Rhode Island and Salem

26 Aug

So, I just got back from my road trip to Rhode Island last night. In all honesty, other than some rich neighborhoods/streets (which are actually very few and far between), New England did not seem to live up to the internal visualization I have had of the region my whole life. Parts were beautiful, parts were gross; parts were rich (yet old), parts were poor (and still old). Actually, I rather like North Carolina’s trees better. Trees are a big thing to me (purely from a visual perspective). Granted, this is purely based off of the limited regions I visited and drove through.

There are a few things I have noticed about Rhode Island as a whole (and may be applicable to other New England states, I am not sure):

1. Left turns have the right-of-way. I am not sure who decided to set this precedence, but apparently Rhode Islanders seem to think that coming to a complete stop in the middle of a road in order to let a car on the opposite side of the road turn is acceptable. Maybe they need a refresher course from the driving manual, but I’m pretty sure that is universally absurd. This happened on several occasions during our short stay.

2. Driving more than 20 minutes is considered a road trip. Actually, I think this applies to everyone outside of larger states. And maybe I view a destination three hours away as a day trip because Texas is just so damn big, but I’ve noticed residents of smaller states just simply do not will not drive more than 20 minutes to get to a place. If it takes any longer, you can hear faint complaints or a frustrated sigh in the distance. Maybe this has just been my experiences with a few people, but it seems pretty consistent. (I’d like to point out that our road trip took upwards of 13 hours in one day. Also, We do weekend trips across the state back in Texas.)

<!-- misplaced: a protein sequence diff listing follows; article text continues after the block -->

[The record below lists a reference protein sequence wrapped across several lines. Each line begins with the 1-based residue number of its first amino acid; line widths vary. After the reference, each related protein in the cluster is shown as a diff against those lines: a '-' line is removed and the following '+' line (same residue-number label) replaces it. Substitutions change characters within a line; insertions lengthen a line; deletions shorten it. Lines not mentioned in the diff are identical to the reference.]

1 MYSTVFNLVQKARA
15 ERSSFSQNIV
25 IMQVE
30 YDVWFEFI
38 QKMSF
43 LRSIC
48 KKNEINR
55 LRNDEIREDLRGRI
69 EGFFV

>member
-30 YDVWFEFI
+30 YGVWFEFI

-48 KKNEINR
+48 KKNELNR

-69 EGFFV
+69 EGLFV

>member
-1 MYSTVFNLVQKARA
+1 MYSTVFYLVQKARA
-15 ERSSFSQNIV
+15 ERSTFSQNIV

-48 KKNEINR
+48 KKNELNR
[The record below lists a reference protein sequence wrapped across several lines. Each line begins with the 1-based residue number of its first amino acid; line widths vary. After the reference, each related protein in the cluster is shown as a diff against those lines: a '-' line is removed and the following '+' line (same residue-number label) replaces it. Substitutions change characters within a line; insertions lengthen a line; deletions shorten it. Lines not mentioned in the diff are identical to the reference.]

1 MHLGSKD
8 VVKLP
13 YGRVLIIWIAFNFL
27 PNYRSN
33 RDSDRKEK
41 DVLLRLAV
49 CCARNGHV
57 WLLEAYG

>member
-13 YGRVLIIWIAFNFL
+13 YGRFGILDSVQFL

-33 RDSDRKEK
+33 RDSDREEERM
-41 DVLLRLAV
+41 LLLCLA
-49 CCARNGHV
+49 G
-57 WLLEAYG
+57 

3. Speaking of how big Texas is, Rhode Island is a baby. I don’t mean this in a bad way; it’s so damn cute! And I seriously love how in a span of the 13 hour road trip to Rhode Island, we went through 7 states (North Carolina, Virginia, Maryland, Pennsylvania, New York, Connecticut, Rhode Island). You could drive 13 hours in Texas and still be in Texas. No joke.

Lists aside, the trip was fun. Newport is gorgeous. The drive (although painfully long on the way back) was not too horrible. I put a dent in my wallet (the size of a boulder, but whatevs).

While up in Rhode Island, Adam, Elysia and I decided to visit Salem, Massachusetts… Mainly because witches are super fascinating, and because I love interesting history. Apparently 20% of Salem’s population are practicing Wiccans. Which is super awesome. It kind of makes you think that maybe they secretly (or not so secretly) despise the touristy Salem. I mean, if I were Wiccan, I feel like I would kind of hate everyone who continues to stereotype witches. But at the same time, the town thrives off of that Hollywood version of historical inaccuracy.

My favorite part of our day trip to Salem was our walking tour by Jeff from Bewitched (the store, not the show). He was by far the best tour guide I have personally had.. ever. He is super knowledgeable and super informative about something so passionate to him. What I loved most about the tour was how often Jeff stressed the realities of the events in 1692 rather than play up to the stereotypical hype one would expect from a touristy town such as Salem. Having minored in history in undergrad, and being a person very much interested in commemorative memorials/testimonies, I very much appreciated his view of the Salem Witch Trials.

Did you know that the whole “witch” ordeal pretty much started because someone mentioned that a person suffering from fits seemed bewitched?

The town now embraces the attention by plastering the Bewitched statue/pictures everywhere.

The town now embraces the attention by plastering the Bewitched statue/pictures everywhere.

-Desiree

 

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